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Optimizing Registration Pages

  |  January 31, 2005   |  Comments

Tactics to maximize registration and opt-in page effectiveness.

Marketers are continually challenged to grow their lists; yet their best acquisition source -- their own site registration pages -- often aren't optimized to be fully effective.

Although consumers are generally willing to share basic information about themselves, such as email addresses, at least a third abandoned online purchases because the site required registration prior to the purchase, according to a Jupiter Research survey. Such a tactic may be necessary for content-oriented transactions, like news sites. Yet forcing a consumer to register appears to limit online transactions' full revenue potential.

To maximize registration and opt-in page effectiveness, consider embracing the following tactics:

  • Promote registration and newsletter subscriptions across the site. Considering the value of an email address, registration opportunities should be treated as a product or service you sell to visitors. Promote registration across the site, especially heavily trafficked areas such as store locators and search result pages. Home Depot successfully grew its list by putting a simple registration form at the bottom of every page on its site.

  • Keep registration forms short. A 2004 Jupiter Research study found 42 percent of surveyed registration/subscription pages had 21 or more fields. Consumers are leery of providing too much information and seek efficient experiences online. Only require minimal information, such as name and email address, to begin building a customer profile. Collect only the data and information you'll use immediately for segmentation purposes.

  • Collect customer information incrementally. With a minimalist approach to the initial registration page, use email campaigns that include polls and surveys to collect additional profile information incrementally. This approach can work well, especially as segmentation and targeting tactics evolve.

  • Use standard form-field names. To capitalize on Internet Explorer's AutoComplete, adhere to Microsoft's standard form file names. For example, a previously typed "name" will drop into the name field, making the registration process faster and more efficient for the visitor.

  • Explain registration benefits. Provide visitors with a reason to opt in to your newsletter. Tell them about the site's or newsletter's registration benefits.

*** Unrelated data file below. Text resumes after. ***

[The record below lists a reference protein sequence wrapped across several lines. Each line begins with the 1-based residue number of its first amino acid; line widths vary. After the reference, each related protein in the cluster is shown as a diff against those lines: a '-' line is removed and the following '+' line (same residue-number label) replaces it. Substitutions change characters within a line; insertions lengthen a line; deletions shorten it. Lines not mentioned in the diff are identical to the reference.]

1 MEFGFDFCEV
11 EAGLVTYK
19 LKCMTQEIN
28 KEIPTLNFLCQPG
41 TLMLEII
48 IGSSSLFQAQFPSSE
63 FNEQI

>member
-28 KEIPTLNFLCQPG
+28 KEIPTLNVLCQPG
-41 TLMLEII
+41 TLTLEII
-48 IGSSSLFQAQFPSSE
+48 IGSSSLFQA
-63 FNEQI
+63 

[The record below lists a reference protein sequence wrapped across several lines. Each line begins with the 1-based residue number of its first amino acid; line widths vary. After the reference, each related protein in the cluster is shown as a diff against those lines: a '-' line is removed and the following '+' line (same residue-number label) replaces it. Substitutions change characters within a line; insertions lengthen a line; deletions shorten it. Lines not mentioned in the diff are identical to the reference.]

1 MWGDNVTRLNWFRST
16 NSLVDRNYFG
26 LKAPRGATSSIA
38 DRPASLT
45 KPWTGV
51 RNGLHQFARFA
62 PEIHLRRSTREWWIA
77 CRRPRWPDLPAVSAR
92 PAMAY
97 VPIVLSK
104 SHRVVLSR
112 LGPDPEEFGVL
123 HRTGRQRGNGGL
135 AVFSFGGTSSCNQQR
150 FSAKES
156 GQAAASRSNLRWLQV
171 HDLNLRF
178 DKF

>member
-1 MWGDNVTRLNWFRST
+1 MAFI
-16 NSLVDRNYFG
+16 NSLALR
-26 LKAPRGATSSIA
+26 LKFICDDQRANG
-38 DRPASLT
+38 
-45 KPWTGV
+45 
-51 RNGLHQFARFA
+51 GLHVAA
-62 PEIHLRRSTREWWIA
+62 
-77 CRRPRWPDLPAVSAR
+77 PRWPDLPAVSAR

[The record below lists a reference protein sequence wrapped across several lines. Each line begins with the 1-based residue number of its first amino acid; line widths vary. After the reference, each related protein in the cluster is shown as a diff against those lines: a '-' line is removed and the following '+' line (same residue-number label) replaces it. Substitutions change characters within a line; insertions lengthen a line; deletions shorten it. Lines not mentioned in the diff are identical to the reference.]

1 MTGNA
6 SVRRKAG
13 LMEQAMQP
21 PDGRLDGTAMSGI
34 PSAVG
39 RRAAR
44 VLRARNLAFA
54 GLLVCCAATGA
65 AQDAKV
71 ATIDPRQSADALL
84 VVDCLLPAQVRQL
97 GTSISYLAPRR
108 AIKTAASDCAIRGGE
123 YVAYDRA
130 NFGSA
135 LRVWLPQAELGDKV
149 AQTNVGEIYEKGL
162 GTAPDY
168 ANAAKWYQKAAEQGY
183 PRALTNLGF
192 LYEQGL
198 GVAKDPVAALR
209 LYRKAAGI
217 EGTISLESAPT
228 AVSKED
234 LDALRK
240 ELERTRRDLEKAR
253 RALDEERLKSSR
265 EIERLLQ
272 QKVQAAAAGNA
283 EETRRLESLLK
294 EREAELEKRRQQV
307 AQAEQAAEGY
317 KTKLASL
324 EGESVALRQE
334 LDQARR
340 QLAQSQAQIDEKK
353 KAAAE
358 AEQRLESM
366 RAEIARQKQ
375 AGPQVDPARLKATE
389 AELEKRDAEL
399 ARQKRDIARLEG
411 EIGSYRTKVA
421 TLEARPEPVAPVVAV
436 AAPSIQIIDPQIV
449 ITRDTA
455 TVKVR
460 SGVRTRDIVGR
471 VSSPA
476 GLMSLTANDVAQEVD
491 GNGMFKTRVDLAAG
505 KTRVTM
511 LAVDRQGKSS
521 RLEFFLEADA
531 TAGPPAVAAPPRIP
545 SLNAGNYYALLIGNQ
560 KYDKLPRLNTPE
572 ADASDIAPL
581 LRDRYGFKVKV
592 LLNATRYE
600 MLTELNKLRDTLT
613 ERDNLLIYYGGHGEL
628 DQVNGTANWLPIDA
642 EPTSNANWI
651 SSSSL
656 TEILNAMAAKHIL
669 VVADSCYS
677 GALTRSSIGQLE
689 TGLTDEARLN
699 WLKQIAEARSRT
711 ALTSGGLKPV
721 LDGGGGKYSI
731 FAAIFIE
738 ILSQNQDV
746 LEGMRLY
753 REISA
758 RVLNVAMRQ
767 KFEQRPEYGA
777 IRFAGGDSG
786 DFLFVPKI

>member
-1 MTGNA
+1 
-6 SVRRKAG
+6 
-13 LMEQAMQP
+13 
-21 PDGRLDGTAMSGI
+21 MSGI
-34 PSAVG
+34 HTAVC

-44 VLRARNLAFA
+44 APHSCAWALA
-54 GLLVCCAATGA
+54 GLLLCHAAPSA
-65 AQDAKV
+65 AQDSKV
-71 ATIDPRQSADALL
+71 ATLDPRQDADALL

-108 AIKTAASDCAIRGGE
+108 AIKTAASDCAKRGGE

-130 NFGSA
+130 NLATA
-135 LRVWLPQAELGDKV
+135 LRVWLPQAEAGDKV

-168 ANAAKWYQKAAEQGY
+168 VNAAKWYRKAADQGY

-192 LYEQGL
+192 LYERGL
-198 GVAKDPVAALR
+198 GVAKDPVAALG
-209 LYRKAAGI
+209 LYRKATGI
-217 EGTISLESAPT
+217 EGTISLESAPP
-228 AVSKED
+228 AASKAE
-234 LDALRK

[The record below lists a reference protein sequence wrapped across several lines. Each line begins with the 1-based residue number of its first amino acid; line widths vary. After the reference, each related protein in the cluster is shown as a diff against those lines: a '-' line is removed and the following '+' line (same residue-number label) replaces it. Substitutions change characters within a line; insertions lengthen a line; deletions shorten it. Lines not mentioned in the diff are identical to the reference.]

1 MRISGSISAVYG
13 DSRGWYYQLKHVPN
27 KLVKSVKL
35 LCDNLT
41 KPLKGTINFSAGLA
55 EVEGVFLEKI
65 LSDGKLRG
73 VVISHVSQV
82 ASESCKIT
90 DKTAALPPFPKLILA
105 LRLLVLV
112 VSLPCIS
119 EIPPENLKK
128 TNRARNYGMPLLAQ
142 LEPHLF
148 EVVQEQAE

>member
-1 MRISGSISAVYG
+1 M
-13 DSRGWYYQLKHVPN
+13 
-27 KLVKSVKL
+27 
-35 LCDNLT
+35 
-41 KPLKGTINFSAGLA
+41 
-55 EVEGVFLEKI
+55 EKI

• Ask a basic segmentation question. While keeping required information to a minimum, ask one simple segmentation question to help qualify prospects.

  • Make opt-in permission clear. Clearly identify whether registration data will be used for marketing. Use a separate field for consumers to opt in. This should be an unchecked box that visitors check to opt in. Such an approach may also help challenge spam complaints or navigate delivery issues that may arise from such complaints.

  • Confirm age. If your Web site could potentially draw teenagers and children, the registration form should request age. It should be compliant with the guidelines set by the Children's Online Privacy Protection Act of 1998 (COPPA), which prohibits companies from collecting data from children under 13.

Enlisting some of these slight modifications can help drive your newsletter registration conversion even higher. Let me know how it works out.

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ABOUT THE AUTHOR

David Daniels

For more than 20 years, David has been an industry proponent. Direct Magazine said David is "one of the most influential experts in email marketing, if not the most influential." Co-author of "Email Marketing An Hour A Day," David has held senior level positions at Forrester and JupiterResearch, Apple, Anthropologie, MacWarehouse, Proteam, and retailers that dotted the early days of CompuServe. David advises many industry organizations including the OTA, DMA, eec, and has been a contributor to the Weekend Today Show on NBC. Learn more about connected marketing and download free research with registration here. Follow David on Twitter @emaildaniels and learn more at www.relevancygroup.com.

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